US expands interview waivers for certain nonimmigrant Caribbean visa applicants

The United States Department of State has announced that consular officers in the Caribbean and other places are now temporarily authorised, through December 31, 2022, to waive in-person interviews for certain individual petition-based nonimmigrant work visas and their qualifying derivatives.

The categories for the qualifying derivatives include Persons in Specialty Occupations (H-1B visas); Trainee or Special Education Visitors (H-3 visas); Intracompany Transferees (L visas); Individuals with Extraordinary Ability or Achievement (O visas); Athletes, Artists and Entertainers (P visas); and Participants in International Cultural Exchange Programs (Q visas).

Additionally, US Secretary of State Antony Blinken has extended consular officers’ current ability to waive the in-person interview, through December 31, 2022, for other categories of nonimmigrant visas: Temporary Agricultural and Non-agricultural Workers (H-2 visas); Students (F and M visas); and Student Exchange Visitors (Academic J visas).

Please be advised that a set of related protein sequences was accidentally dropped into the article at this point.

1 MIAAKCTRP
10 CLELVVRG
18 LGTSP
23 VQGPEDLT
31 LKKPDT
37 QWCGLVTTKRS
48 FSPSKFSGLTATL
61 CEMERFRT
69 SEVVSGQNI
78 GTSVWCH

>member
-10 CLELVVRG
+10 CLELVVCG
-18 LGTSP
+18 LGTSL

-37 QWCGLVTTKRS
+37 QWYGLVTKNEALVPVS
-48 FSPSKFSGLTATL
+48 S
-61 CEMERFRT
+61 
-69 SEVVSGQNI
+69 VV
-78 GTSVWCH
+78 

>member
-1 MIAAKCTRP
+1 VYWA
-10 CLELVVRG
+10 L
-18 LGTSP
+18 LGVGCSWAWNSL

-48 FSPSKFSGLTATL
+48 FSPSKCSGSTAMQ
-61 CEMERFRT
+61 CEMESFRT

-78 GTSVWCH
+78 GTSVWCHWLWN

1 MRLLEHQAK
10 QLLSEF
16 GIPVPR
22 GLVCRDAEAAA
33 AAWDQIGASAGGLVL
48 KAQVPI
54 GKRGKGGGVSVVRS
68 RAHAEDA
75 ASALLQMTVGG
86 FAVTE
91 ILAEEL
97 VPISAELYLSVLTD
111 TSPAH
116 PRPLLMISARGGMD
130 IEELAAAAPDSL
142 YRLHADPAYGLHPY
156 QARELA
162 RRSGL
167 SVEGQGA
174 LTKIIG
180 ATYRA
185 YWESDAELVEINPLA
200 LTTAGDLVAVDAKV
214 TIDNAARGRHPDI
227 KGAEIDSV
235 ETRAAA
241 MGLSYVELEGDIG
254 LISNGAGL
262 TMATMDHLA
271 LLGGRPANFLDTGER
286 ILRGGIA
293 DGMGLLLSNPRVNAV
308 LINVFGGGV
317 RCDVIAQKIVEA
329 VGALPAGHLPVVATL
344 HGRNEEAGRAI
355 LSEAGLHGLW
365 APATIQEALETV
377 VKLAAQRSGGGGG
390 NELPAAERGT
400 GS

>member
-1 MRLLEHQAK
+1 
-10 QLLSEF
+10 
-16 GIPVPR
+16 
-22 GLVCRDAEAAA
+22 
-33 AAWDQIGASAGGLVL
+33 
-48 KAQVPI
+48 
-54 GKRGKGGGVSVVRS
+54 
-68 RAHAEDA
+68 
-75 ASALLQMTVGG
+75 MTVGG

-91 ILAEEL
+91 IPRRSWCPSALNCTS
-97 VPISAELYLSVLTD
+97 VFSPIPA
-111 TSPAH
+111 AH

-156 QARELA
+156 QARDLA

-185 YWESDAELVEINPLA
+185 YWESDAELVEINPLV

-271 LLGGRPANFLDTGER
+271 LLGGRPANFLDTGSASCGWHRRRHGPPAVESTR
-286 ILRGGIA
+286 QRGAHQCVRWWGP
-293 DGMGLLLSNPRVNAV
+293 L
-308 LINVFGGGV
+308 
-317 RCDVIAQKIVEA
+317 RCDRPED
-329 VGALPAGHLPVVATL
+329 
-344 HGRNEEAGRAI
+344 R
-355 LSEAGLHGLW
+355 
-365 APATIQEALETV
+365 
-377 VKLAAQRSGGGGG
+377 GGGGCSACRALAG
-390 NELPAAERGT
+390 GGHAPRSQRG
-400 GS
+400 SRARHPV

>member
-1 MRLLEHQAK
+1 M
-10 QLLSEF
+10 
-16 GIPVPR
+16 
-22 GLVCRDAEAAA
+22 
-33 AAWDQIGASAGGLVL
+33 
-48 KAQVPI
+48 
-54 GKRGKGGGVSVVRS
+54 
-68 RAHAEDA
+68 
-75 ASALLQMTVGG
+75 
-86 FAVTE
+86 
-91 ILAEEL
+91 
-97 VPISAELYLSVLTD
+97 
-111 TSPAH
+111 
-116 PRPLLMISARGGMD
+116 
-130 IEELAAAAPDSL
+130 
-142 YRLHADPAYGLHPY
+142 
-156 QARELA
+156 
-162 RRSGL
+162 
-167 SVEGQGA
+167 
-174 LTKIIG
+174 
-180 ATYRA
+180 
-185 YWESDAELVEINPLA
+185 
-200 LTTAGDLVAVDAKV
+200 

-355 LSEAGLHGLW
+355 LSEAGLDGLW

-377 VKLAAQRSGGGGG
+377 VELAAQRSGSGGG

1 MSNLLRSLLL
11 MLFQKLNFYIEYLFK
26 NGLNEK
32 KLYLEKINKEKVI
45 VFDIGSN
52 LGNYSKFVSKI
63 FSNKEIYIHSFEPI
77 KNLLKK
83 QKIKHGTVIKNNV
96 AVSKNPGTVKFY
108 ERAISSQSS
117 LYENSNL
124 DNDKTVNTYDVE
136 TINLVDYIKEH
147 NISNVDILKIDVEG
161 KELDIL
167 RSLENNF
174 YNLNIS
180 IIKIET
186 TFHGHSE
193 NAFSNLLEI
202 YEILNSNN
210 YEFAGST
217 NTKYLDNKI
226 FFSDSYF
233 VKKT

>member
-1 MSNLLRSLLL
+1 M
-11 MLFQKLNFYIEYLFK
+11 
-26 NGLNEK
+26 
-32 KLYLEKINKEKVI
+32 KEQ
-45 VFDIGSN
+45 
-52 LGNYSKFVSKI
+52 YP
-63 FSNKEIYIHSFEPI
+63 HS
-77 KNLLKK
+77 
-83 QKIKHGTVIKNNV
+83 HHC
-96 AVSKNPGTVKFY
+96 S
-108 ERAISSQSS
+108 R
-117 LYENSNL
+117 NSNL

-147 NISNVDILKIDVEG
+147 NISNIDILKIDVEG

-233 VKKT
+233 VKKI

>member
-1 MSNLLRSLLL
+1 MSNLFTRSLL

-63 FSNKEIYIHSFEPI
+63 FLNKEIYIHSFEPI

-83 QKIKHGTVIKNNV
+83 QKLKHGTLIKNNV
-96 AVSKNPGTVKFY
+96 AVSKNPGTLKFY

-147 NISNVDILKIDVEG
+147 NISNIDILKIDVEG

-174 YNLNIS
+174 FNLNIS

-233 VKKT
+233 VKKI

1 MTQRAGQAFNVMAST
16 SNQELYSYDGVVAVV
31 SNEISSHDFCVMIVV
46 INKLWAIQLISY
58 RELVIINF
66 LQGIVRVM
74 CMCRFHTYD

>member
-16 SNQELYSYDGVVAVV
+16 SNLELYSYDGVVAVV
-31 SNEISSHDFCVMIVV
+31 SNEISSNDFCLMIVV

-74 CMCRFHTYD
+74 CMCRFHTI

“The Department of State recognises the positive impact of temporary work visa holders on the US economy and is committed to facilitating nonimmigrant travel and reducing visa wait times. We recognise the many contributions of international visitors to our communities and campuses,” said the department in a statement.

It also added that the authorisation to waive the in-person interview for applicants renewing a visa in the same visa class within 48 months of the prior visa’s expiration has been extended indefinitely.

The State Department said that the COVID-19 pandemic resulted in “profound reductions” in the department’s visa processing capacity and that it is taking these temporary steps “to further our commitment to safely and efficiently reduce visa wait times while maintaining national security as our priority.”

The State Department said it made its determination with the concurrence of its Department of Homeland Security partners.

“Embassies and consulates may still require an in-person interview on a case-by-case basis and dependent upon local conditions,” the State Department said. “We encourage applicants to check embassy and consulate websites for more detailed information about this development, as well as current operating status and services.”

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